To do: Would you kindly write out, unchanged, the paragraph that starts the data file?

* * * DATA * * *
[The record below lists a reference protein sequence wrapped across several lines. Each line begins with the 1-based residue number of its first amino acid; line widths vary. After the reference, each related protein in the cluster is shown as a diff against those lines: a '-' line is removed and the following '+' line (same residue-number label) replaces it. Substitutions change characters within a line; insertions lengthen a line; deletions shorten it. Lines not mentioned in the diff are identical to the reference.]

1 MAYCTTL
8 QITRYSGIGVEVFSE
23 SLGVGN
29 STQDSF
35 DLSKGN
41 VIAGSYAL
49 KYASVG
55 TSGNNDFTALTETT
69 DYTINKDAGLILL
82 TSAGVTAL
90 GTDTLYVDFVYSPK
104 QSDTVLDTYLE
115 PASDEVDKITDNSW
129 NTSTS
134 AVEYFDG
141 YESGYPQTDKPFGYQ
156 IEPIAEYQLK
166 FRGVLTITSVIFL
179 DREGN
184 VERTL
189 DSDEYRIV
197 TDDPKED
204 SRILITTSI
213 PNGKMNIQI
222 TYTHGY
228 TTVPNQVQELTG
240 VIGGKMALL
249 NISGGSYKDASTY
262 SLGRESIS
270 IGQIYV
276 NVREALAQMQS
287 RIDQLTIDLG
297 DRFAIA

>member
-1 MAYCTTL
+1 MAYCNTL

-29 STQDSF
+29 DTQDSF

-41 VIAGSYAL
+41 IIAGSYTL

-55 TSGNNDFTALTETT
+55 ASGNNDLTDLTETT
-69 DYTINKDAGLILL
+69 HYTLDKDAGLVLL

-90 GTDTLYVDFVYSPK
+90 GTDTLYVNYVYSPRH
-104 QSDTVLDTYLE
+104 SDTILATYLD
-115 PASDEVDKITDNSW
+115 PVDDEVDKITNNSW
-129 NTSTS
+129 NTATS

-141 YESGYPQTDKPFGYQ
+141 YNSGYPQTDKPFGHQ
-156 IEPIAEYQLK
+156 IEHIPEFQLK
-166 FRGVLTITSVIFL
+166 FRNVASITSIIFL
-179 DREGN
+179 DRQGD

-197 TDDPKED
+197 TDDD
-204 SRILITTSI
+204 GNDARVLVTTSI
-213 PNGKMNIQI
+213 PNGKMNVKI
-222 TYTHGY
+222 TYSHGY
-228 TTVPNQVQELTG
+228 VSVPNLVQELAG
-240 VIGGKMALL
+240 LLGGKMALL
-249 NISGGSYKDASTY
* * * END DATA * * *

[The record below lists a reference protein sequence wrapped across several lines. Each line begins with the 1-based residue number of its first amino acid; line widths vary. After the reference, each related protein in the cluster is shown as a diff against those lines: a '-' line is removed and the following '+' line (same residue-number label) replaces it. Substitutions change characters within a line; insertions lengthen a line; deletions shorten it. Lines not mentioned in the diff are identical to the reference.]